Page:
As in any film, dialogue is written for a reason. Spielberg and co-writer Tony Kushner were careful to implement necessary conversations with the rest of the story shown through talented acting. Growing more mature and defiant, the dialogue presented by Sammy as a teenager to his parents is accurate and honest based on his parents actions. There were certainly parts of the film where I grew annoyed or angry at his parents just as he was for what they did or said. I did notice a majority of scenes with tense dialogue or actions, were followed by a lighter situation being careful not to leave viewers in a constant state of distress. I think this truthfully mirrors a person’s life, having serious or heavy interactions at one point and moving onto laughter and humor remembering not to take life too seriously.

While watching, I inferred the prevalent notion about the impact family and a person’s environment have on their upbringing. Major themes such as family, control, innocence, and passion highlighted at the beginning of the film come full circle towards the end as Sammy follows his chosen path. The ending leaves the audience content for Sammy and how far he’s come, accurately following the coming-of-age formula. Thinking of Spielberg, we remember that Sammy doesn’t just stop there. Relief and inspiration grow as we think about how successful Spielberg has become regardless of the obstacles put in his way. His childhood painted with confusion, anger, and lack of control built him into the great storyteller the world knows him to be.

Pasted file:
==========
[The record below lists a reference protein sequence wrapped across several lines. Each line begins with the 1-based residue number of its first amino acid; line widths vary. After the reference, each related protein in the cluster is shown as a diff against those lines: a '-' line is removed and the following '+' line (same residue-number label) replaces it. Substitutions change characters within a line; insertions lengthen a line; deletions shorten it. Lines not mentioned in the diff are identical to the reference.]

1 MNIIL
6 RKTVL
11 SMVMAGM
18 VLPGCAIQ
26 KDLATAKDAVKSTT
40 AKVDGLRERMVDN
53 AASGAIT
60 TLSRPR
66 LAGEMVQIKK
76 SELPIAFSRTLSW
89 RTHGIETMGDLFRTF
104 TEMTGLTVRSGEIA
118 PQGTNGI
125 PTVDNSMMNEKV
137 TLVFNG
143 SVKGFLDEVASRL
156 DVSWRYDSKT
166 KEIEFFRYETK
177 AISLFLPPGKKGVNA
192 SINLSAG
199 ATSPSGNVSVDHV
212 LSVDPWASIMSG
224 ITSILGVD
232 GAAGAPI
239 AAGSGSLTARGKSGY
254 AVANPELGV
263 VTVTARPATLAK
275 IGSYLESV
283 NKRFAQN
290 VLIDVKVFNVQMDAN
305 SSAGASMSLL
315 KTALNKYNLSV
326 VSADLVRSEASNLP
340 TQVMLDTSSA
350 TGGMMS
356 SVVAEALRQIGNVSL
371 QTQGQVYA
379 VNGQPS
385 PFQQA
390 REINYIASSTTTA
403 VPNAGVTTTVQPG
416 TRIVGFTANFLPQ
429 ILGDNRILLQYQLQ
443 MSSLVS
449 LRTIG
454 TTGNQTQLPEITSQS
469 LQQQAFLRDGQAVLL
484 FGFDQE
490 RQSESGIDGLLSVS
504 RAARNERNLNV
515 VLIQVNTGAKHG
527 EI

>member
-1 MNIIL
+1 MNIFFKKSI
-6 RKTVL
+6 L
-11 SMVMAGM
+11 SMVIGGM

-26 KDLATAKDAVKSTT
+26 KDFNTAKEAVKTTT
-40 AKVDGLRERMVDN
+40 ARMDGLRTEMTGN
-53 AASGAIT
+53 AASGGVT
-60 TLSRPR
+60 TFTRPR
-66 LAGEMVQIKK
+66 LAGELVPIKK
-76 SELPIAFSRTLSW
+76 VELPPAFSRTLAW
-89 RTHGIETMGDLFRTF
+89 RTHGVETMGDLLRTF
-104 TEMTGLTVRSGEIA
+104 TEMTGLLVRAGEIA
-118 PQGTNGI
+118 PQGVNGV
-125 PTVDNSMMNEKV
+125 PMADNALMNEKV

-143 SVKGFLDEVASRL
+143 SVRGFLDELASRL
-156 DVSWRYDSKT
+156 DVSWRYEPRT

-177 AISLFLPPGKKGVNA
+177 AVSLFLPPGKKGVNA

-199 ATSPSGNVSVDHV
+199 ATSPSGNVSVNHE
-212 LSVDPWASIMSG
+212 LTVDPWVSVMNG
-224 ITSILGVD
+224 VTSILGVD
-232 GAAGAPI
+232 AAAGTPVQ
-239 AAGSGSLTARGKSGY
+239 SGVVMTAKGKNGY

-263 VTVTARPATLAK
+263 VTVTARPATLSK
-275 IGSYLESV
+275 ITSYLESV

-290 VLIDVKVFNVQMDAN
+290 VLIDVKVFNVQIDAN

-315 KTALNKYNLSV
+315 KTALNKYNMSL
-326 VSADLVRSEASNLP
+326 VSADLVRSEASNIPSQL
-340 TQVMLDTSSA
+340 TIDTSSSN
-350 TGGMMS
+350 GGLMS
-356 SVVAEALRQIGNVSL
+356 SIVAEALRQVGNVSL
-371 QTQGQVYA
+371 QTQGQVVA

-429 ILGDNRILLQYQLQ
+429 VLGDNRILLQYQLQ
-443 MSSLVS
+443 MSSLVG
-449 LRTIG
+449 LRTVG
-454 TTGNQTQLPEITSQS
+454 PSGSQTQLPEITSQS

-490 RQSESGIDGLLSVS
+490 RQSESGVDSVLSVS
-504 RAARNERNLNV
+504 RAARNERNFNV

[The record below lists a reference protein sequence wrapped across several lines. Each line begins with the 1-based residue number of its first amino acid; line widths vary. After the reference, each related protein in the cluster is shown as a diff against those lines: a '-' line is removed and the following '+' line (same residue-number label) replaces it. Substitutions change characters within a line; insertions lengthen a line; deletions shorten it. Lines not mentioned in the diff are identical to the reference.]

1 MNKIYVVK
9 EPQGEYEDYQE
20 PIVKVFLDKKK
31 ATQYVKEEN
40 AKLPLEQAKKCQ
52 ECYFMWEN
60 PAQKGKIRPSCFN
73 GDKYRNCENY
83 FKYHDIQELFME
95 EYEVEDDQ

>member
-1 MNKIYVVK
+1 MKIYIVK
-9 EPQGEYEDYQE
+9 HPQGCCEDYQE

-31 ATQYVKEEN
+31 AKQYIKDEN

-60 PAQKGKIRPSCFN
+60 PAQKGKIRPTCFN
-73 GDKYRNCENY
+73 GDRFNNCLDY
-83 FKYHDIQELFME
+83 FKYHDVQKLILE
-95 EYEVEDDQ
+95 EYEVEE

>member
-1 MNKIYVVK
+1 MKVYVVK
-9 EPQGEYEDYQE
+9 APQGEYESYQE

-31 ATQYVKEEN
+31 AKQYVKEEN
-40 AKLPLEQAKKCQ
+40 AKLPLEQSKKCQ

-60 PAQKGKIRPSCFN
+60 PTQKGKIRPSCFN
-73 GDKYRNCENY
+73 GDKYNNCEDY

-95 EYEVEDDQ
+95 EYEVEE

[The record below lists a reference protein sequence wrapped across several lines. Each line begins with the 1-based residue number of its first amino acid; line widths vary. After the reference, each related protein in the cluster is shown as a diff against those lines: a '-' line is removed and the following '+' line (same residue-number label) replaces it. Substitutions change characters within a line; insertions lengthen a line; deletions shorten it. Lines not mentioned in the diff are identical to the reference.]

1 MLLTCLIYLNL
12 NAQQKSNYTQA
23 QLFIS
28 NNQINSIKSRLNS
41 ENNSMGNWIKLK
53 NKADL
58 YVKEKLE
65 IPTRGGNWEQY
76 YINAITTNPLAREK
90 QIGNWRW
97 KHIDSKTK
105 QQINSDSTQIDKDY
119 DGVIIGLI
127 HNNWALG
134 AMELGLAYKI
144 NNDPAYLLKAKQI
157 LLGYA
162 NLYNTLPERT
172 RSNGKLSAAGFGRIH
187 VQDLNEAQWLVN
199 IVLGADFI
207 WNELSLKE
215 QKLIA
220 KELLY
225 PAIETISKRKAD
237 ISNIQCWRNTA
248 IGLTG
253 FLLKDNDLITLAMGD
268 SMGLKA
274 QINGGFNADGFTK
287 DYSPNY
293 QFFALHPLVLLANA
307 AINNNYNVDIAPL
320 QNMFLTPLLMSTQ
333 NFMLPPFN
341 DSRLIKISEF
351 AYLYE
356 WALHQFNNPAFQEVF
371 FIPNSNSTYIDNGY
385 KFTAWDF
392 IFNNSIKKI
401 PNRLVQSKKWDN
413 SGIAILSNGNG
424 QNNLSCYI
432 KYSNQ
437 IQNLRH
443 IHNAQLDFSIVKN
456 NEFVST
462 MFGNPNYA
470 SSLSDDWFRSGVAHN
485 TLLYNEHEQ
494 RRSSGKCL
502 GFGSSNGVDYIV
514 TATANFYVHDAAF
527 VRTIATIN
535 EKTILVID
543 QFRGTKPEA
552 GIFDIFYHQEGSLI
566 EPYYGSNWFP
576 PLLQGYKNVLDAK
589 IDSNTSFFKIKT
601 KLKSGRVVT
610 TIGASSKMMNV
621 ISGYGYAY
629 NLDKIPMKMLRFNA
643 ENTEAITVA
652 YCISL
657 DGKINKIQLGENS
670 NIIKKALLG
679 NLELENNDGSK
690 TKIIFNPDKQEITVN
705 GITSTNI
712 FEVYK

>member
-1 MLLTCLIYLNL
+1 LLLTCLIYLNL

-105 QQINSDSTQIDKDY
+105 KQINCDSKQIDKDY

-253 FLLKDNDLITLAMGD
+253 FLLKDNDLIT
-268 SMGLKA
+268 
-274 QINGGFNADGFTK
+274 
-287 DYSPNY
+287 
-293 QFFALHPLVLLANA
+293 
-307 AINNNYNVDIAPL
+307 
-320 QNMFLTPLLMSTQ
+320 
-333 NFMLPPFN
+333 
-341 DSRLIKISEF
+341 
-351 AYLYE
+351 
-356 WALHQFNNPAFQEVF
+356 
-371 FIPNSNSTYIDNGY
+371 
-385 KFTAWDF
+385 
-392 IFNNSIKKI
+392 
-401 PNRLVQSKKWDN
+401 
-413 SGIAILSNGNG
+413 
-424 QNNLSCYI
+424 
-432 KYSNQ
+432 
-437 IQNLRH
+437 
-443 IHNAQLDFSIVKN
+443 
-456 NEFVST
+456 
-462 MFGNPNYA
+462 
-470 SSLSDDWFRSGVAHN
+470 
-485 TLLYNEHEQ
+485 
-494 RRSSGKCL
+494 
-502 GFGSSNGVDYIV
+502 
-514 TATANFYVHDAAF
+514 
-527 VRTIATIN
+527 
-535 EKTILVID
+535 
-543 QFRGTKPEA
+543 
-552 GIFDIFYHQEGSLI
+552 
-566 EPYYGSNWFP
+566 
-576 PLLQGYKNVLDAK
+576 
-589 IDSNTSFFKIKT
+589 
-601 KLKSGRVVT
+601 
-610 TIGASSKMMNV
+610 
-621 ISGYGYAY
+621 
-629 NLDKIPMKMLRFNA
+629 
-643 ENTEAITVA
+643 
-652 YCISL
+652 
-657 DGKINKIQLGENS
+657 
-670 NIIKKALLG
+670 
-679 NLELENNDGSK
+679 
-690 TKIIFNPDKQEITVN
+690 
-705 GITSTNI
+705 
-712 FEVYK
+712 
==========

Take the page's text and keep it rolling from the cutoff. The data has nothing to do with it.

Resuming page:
After reflecting on “The Fabelmans,” the emotional picture is one I would recommend to a friend. Is it my favorite coming-of-age film? No, with films such as “The Breakfast Club,” and “The Sandlot,” it’s hard to compare to the perfection. Regardless, “The Fabelmans,” does garner a sense of relatability as a young boy evolves into a man, learning much along the way. I appreciate how the film provides takeaways and inspiration for creative people especially those hoping to join the film industry. Spielberg shows that despite the abundance or lack of support, people can go through phases of uncertainty before realizing what they already knew in the first place. Coming-of-age films are one of my favorite types of films, although this doesn’t take the top spot, it is one that I could see myself watching again.

House Rating: 4/5

I will be reviewing the Oscar nominated best pictures up until the Oscars in March, so check back to News10 for more movie reviews every Saturday! If you like this film, try “School Ties,” “Lady Bird,” “The Sandlot,” “Super 8,” and “ET: the Extra-Terrestrial.” Check your local theater to see “The Fabelmans,” on the big screen.